STEM NOW: Student Group Invites New Members to Promote Gender Equality in STEM

A group of 16 members of STEM NOW pose, all smiling, for a group photo in a classroom at UAlbany. The group is posed in front of a white board and they are arranged in two rows. The front row is kneeling on the carpet, which is gray. All are wearing white name tags.
STEM NOW, founded by Mónica Ventura (front row, third from the right), is seeking new members to join in their efforts to build community, engage in professional development and work to promote gender equality in STEM fields. (Image provided.)

By Erin Frick 

ALBANY, N.Y. (Jan. 23, 2024) — According to the National Science Foundation, the proportion of women entering careers in STEM (science, technology, engineering, and mathematics) fields is on the rise, yet there is still a large discrepancy in representation. In 2021, men accounted for about two-thirds (65%) of the STEM workforce, while women accounted for about a third (35%). Similar discrepancies extend to gender pay gaps and underrepresentation of women in STEM leadership positions.

For sixth-year chemistry PhD student Mónica Ventura, fostering a culture of gender equality within the University at Albany’s STEM departments is a personal mission. Recognizing the need for a supportive and inclusive community across STEM departments, Ventura founded STEM NOW (nourishing opportunities for women), a student organization dedicated to creating an accessible forum wherein people of all genders and backgrounds can work together to promote equality in STEM through professional development, networking and advocacy at UAlbany.

“Having personally experienced the challenges and disparities that exist, I wanted to take an active role in driving positive change, fostering a culture of equity, and providing a platform for individuals to navigate and excel in their STEM careers,” said Ventura, who works in the lab of Chemistry Professor Rabi Musah. “Our organization aims to break down barriers, create a sense of belonging and empower individuals from diverse backgrounds in pursuing and thriving in STEM fields.”

Since its inception, STEM NOW has garnered a membership of about 30 students and hosts regular events for members. Past events have included a panel discussion on work-life balance, being a woman in STEM, facing discrimination and navigating the job hunt. They have also hosted a CV writing workshop and hold bi-weekly bring-your-own lunch meetups.

Ten members of STEM NOW gather for a lunch meet up outside in the Life Sciences courtyard on a sunny day. They are seated around a picnic table scattered with assorted food containers and water bottles. All students are smiling.
STEM NOW members meet for a bi-weekly lunch gathering. (Image provided)

Upcoming events and looking ahead

To kick off the Spring 2024 semester, STEM NOW will be hosting a bring-your-own-lunch meet and greet event on Jan. 24 from 12- 1 p.m. in LSRB 1143. Anyone involved in a STEM department at UAlbany is welcome to attend. Then on Jan. 31 from 11 a.m. to noon, all are welcome to join STEM NOW to create a vision board and meet members. This event will also be held in LSRB 1143.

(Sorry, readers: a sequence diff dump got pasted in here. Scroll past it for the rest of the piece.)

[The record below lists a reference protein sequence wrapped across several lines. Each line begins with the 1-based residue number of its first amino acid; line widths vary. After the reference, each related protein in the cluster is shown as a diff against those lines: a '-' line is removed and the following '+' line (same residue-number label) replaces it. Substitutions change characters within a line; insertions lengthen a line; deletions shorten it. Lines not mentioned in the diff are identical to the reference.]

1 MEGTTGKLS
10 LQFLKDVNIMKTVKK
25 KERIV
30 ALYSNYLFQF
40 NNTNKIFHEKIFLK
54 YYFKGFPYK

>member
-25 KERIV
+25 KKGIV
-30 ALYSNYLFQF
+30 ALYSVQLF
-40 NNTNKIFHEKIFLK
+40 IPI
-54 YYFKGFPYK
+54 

“My overarching vision for STEM NOW is to see it evolve into a dynamic hub for inspiration, collaboration and empowerment within the STEM community at UAlbany,” Ventura said. “I aspire for the organization to be a catalyst for lasting change, not only by organizing impactful events like panel discussions and professional development workshops, but also by advocating for initiatives that promote diversity and inclusion, which include the development of programs that promote women in STEM, collaborating with other organizations to do the same, and presenting about what STEM NOW does at other conferences.

“Through these efforts, I hope STEM NOW can provide a blueprint for creating supportive environments that elevate the voices and contributions of individuals traditionally underrepresented in STEM.”

“It’s really gratifying to see the next generation of leaders promoting the careers of women in STEM,” said STEM NOW faculty advisor Marlene Belfort, who is a distinguished professor of biological sciences and biomedical sciences at UAlbany and senior advisor of the RNA Institute. “They are extending the mission of UAlbany’s WISH (Women in Science and Health), which actually sponsored Monica’s attendance at a chemistry symposium, where she gave a presentation and chaired a panel on STEM NOW.”

Hear from STEM NOW members

"STEM NOW is a safe place where people have the opportunity to share personal insights and experiences without fear of judgment,” said Chemistry PhD student Benedetta Garosi, who serves as the organization’s PR Chair. “Our members support and empower each other even beyond school and work.”

"STEM NOW has become a supportive community where members can share experiences, advice and resources, which has contributed to a more inclusive and welcoming environment for many individuals,” said chemistry PhD student Alexa, who is the treasurer for STEM NOW. “This organization is actively fostering diversity and inclusion in the STEM fields at UAlbany.”

Get involved

Anyone interested in becoming a part of STEM NOW — to attend events, contribute ideas or connect with like-minded individuals — is invited to reach out to Ventura directly at [email protected] or [email protected].

You can also follow Ventura’s podcast “STEM Diaries: Beyond Breakthroughs” on Spotify. The first episode features UAlbany’s Marlene Belfort.